In an unceremonious change of events, the popular Key Peninsula restaurant Buck’s Steakhouse and Sports Bar closed its doors at the first of the new year, leaving peninsula residents with one less place to eat on the west side of Purdy Bridge.
Residents took to social media to complain about the restaurant being closed, and how employees of the bar showed up to work to find the doors locked.
The steakhouse was opened by Joni and Clint Pipkin in late 2016 after opening a hot dog cart in the parking lot of the restaurant. At the time, the space was called O’Callahan’s Pub.
Thinking it would be a perfect spot for the gourmet hot dog stand the couple had in mind, they approached the pub’s owner, Greg Calahan, in mid-September 2016 about renting the space. But the couple ending up with more than they bargained for when Calahan talked them into leasing the whole restaurant as he headed off into retirement.
“Our focus is to be a restaurant. We’re focused on the food part, rather than the alcohol,” Joni said in a 2016 interview with The Peninsula Gateway. “We’re trying to have families feel comfortable bringing their kids it ... (we’re) trying really hard to make it family friendly.”
Now it seems the restaurant, battered with unexpected costs, has chosen to suddenly shut down.
“The overhead and repairs (were) financially consuming every penny that came in,” the Pipkins stated on the restaurant’s Facebook page on Jan. 2. “We tried to renegotiate terms with our landlord, but were unable to come up with a solution we could agree on.”
The public statement has since been removed from the restaurant’s Facebook page. When reached by phone last week, the Pipkins declined to make any further comment on the closure to the Gateway.
In the Facebook statement, the couple cites roof leaks, problems with kitchen equipment, a broken hot water tank and a “plagued septic system.”
Calahan, who still owns the building, was also hesitant to comment on the matter, but confirmed that he already started a new lease with resident Kathy Reed.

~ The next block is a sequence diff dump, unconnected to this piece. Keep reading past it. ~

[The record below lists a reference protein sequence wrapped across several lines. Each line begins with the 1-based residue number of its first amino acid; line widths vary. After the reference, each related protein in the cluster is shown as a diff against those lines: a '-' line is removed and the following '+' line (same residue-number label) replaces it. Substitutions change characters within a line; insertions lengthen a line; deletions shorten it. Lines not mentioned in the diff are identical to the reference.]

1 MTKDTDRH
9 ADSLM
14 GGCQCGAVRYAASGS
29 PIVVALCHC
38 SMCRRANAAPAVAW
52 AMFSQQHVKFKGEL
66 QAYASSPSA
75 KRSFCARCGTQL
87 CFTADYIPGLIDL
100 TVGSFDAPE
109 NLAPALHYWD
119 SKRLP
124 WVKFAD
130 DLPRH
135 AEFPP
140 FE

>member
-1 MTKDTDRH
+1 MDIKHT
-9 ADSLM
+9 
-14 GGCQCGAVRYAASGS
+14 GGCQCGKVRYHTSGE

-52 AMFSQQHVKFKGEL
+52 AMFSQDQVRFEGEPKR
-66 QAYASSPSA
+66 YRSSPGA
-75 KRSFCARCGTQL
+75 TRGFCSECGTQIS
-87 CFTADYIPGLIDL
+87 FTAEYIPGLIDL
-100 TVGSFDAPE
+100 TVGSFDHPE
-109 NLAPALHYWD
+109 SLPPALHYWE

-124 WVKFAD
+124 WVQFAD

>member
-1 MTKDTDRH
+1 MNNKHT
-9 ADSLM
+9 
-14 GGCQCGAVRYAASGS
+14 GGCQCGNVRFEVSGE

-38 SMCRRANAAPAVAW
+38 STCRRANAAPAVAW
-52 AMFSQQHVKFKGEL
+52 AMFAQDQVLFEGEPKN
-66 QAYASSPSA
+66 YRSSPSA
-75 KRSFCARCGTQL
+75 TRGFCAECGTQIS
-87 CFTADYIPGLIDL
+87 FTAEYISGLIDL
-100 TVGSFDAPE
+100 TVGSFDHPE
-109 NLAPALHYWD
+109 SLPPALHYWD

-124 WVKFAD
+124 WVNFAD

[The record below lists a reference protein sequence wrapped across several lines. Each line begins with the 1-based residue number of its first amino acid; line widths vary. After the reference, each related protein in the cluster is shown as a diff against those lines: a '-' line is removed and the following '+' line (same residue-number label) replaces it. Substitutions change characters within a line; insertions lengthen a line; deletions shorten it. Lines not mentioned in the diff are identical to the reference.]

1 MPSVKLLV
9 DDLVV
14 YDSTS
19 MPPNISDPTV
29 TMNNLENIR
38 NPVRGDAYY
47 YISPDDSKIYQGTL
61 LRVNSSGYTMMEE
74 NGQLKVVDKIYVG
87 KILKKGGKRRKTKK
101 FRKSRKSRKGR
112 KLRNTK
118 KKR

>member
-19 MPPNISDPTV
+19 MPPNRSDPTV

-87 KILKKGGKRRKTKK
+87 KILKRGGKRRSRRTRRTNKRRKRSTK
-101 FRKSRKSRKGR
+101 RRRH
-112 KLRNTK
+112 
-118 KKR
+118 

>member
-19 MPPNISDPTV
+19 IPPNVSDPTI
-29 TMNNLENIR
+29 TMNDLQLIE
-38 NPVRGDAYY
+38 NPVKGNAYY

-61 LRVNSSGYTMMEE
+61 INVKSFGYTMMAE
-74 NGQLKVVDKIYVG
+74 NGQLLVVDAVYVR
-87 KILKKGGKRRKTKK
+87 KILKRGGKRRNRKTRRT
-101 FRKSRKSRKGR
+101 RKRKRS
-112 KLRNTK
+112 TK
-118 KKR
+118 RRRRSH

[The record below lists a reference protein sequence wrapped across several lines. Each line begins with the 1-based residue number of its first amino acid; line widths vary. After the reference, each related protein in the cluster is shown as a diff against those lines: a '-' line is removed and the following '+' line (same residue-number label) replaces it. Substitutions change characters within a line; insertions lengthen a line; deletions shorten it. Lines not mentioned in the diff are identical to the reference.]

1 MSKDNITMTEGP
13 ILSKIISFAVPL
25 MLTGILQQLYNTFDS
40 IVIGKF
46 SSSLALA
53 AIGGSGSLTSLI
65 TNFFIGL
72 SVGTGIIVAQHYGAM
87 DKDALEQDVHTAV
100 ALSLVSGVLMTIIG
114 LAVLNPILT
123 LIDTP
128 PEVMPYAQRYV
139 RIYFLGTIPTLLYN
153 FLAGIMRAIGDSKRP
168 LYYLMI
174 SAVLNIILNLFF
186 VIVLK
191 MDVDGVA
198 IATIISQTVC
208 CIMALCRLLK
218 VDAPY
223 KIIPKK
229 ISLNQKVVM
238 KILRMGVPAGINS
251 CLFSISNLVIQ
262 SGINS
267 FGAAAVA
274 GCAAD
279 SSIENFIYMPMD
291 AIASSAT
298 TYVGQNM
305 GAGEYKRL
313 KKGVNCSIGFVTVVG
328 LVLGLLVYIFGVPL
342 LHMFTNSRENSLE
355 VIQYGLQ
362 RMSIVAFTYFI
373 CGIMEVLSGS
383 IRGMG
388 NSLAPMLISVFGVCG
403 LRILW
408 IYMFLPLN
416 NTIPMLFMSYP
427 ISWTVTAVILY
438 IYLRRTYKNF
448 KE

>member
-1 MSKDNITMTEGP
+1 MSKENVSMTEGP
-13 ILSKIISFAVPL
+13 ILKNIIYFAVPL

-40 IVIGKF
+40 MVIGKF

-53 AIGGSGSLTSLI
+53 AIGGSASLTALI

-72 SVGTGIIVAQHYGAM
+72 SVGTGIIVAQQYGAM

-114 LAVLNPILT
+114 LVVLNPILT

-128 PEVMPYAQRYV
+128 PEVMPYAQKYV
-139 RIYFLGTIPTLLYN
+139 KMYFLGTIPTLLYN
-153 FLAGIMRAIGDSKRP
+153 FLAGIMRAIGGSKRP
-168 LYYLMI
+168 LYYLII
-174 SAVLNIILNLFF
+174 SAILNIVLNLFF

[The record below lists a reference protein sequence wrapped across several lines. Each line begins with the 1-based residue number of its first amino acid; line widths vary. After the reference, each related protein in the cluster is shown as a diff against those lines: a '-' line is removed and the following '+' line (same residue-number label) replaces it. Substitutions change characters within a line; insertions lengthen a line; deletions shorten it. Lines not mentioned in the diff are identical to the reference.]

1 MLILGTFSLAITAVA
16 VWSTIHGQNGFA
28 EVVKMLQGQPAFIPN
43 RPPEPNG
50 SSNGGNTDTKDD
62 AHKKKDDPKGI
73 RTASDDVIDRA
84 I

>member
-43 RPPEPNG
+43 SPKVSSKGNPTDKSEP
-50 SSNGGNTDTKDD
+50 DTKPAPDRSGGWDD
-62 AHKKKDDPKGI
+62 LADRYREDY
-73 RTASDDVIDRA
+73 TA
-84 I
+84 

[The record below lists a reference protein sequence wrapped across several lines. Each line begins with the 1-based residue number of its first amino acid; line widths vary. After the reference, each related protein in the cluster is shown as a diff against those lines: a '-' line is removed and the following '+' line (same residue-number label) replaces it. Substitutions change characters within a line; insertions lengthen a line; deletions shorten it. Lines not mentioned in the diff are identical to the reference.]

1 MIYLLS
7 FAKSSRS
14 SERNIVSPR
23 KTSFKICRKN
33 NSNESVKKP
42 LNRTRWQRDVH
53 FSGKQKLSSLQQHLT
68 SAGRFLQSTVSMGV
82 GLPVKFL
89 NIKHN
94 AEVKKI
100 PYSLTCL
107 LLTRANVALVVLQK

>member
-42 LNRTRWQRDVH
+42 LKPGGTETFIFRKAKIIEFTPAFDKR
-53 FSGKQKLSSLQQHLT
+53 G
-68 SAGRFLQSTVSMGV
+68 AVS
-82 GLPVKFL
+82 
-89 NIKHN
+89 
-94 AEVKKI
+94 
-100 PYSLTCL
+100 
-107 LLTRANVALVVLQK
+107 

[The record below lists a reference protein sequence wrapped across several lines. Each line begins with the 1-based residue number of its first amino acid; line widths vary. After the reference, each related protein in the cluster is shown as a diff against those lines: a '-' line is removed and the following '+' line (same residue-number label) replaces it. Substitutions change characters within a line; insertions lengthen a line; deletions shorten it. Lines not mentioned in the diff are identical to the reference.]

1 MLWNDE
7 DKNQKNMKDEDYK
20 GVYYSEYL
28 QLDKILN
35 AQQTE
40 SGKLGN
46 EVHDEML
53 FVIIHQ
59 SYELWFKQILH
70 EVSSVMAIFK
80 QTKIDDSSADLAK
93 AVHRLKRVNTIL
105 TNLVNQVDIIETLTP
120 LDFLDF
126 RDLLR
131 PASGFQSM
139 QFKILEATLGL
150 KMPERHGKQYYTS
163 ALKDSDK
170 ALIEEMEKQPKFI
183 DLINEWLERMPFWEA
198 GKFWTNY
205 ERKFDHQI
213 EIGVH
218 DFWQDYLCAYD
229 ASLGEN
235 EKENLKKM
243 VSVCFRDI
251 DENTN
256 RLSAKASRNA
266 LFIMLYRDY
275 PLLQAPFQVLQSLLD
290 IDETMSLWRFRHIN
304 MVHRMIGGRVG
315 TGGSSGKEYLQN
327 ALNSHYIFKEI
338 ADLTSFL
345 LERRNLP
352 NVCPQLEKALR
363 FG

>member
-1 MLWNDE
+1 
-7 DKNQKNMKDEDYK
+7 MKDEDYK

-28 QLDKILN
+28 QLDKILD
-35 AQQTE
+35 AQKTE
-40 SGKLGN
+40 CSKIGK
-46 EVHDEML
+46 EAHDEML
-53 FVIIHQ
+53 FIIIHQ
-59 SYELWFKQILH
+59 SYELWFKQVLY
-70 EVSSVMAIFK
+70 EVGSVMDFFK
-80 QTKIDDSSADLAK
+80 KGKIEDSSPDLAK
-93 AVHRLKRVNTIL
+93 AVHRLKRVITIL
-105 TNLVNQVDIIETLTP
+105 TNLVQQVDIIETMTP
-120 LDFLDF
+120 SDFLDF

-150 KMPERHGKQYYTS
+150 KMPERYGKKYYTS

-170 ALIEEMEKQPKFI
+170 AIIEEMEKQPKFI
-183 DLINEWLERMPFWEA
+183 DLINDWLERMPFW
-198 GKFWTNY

“We are still deciding what the restaurant will be,” Calahan said. “We hope soon to move it back to a music spot.”
Reed could not be reached for comment by press time.
The Pipkins had plans to remodel the interior of the restaurant, first changing the menu, then expanding the food selection from bar snacks to a full menu offering.
Focusing on quality food, Buck’s offered burgers and steaks from Cattle Company Angus Beef, with a Cowboy Ribeye as its signature dish. The restaurant also offered breakfast all day and a children’s menu, along with some bar food and appetizers.
It was unclear whether the equipment the Pipkins used were from the previous pub or not. Calahan said he holds onto his own business license and liquor license for just-in-case happenings, such as the issues with Buck’s.
Calahan said he wants to keep owning the building but is thinking of slowly liquidating the building so he can officially retire. Calahan did not confirm if Reed will reopen as O’Callahan’s Pub or if it will be a brand new restaurant.
The Pipkins wrote in their statement that they tried to put their lease for sale to recoup some lost finances, but were unsuccessful after Calahan started a new lease with Reed. The future of the Pipkin’s hot dog truck is undetermined as they try to decide the future of their business.
For now, Calahan said, Reed is working closely with him to make the needed fixes in the building and to design a restaurant that will benefit the small, tight-knit community on the peninsula.